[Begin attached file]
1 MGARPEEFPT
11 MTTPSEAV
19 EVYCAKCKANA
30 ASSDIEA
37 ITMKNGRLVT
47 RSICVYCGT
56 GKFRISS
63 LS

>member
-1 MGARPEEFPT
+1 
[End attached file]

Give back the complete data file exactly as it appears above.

1 MGARPEEFPT
11 MTTPSEAV
19 EVYCAKCKANA
30 ASSDIEA
37 ITMKNGRLVT
47 RSICVYCGT
56 GKFRISS
63 LS

>member
-1 MGARPEEFPT
+1 